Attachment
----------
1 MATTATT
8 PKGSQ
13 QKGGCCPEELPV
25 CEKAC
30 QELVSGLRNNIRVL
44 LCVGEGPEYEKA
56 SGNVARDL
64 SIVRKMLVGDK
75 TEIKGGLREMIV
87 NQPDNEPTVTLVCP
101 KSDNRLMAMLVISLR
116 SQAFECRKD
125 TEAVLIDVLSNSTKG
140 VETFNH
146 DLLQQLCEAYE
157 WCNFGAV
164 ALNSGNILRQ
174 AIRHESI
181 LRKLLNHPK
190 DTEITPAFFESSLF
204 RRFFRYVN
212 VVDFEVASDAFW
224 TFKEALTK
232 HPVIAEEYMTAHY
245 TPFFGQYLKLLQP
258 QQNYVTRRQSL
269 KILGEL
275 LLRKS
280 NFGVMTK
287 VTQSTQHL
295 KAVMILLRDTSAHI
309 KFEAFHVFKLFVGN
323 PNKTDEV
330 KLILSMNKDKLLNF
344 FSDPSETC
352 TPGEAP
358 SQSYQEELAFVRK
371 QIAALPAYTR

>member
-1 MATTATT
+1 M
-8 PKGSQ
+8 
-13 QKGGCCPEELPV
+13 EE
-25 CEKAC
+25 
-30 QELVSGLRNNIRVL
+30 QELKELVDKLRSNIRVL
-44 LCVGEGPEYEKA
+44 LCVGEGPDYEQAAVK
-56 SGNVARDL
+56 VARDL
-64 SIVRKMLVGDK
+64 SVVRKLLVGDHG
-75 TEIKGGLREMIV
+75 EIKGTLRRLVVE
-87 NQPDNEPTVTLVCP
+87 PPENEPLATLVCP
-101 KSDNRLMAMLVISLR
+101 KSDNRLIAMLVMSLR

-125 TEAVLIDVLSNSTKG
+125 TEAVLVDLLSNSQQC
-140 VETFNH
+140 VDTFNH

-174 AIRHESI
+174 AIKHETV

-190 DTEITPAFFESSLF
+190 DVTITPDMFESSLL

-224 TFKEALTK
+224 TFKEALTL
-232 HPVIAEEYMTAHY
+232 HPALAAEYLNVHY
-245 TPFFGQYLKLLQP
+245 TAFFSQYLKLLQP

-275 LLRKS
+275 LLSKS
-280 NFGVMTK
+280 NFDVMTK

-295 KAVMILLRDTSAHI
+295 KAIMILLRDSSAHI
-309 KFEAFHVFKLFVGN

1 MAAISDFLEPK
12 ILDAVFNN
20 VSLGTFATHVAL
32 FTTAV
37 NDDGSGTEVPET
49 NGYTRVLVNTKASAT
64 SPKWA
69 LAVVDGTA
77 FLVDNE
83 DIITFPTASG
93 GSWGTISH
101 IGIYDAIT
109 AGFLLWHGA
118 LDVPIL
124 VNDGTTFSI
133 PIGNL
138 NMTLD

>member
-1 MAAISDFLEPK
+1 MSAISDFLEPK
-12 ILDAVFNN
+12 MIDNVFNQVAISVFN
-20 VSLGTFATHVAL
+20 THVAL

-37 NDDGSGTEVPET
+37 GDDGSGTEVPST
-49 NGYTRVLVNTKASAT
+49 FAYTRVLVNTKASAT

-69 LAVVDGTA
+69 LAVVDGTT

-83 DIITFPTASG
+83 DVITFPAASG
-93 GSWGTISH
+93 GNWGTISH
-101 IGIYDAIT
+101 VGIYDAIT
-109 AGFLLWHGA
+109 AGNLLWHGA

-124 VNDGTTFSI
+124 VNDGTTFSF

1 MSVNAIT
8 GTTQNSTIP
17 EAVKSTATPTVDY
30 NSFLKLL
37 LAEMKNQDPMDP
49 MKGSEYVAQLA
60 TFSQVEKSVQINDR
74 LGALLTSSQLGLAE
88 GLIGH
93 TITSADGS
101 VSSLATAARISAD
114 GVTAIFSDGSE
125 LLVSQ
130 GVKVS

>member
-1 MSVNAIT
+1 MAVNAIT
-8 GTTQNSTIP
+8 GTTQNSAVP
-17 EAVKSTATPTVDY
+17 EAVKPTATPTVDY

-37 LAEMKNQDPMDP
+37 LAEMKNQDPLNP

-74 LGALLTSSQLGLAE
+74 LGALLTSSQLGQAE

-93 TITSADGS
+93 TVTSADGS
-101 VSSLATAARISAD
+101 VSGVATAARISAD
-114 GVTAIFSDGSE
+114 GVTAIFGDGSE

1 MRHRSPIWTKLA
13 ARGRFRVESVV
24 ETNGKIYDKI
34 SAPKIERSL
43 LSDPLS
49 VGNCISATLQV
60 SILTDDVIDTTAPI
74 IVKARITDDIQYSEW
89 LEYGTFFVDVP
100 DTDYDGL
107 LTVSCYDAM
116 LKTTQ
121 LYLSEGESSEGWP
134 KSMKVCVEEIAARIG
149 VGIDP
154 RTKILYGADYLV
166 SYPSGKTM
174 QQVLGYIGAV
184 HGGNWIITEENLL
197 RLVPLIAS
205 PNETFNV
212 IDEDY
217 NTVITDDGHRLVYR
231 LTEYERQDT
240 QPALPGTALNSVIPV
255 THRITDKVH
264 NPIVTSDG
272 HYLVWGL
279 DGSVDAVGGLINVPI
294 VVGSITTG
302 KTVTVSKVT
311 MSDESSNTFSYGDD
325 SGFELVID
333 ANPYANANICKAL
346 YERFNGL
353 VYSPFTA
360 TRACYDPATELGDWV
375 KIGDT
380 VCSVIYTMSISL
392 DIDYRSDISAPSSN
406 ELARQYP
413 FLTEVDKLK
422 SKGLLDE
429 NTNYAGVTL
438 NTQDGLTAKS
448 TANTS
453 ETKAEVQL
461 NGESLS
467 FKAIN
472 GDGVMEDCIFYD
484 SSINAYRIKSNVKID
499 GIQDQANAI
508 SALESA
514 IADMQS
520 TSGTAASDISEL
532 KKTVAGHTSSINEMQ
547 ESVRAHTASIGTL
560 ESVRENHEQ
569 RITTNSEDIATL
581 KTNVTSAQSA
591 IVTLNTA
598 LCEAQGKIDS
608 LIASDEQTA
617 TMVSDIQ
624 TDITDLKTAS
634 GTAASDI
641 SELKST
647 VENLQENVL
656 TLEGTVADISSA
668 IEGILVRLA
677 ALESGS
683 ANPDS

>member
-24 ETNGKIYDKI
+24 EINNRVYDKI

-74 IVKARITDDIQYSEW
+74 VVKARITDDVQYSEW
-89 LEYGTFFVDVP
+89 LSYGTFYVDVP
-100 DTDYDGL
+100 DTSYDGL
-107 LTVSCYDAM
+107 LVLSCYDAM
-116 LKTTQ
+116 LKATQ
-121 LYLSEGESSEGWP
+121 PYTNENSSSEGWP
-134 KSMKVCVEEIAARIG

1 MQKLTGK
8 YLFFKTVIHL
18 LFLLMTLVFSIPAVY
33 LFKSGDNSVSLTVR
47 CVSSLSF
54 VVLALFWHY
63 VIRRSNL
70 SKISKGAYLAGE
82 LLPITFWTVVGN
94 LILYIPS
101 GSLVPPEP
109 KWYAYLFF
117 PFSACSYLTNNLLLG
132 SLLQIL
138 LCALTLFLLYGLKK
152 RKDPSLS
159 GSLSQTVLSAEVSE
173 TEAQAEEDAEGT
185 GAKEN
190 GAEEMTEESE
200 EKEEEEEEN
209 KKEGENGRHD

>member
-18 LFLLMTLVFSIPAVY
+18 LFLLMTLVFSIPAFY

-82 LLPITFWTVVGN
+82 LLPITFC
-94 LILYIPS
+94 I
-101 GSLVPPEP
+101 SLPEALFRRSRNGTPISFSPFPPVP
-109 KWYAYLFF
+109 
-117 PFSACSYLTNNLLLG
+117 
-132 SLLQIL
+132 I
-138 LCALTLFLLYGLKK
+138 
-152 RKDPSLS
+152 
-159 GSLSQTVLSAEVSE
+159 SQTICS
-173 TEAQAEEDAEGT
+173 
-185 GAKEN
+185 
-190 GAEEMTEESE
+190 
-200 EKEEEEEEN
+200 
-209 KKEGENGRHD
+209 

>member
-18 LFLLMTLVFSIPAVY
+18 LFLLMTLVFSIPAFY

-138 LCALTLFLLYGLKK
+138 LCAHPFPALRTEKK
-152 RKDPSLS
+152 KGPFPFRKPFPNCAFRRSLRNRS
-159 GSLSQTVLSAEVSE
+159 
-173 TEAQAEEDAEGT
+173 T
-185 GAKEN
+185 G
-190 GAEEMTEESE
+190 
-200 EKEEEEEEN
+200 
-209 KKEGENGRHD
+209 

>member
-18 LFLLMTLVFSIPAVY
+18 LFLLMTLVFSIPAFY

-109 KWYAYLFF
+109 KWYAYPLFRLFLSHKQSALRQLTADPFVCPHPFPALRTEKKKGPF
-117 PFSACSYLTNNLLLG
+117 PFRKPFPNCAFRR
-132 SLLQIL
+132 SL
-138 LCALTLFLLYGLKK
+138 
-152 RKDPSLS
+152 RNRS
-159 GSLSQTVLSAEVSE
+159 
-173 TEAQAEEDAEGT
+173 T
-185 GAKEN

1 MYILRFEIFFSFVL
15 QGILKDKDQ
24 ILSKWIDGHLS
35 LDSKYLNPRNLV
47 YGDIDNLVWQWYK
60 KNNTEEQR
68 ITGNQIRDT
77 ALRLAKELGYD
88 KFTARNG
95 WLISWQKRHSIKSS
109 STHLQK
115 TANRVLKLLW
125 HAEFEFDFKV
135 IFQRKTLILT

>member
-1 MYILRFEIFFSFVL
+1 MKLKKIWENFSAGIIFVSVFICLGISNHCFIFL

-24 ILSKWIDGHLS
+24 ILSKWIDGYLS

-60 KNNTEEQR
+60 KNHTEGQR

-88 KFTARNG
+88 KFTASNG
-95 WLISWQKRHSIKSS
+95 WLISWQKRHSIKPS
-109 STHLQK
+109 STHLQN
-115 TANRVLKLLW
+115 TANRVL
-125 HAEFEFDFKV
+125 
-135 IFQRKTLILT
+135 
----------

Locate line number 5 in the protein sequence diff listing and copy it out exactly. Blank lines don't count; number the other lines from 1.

30 QELVSGLRNNIRVL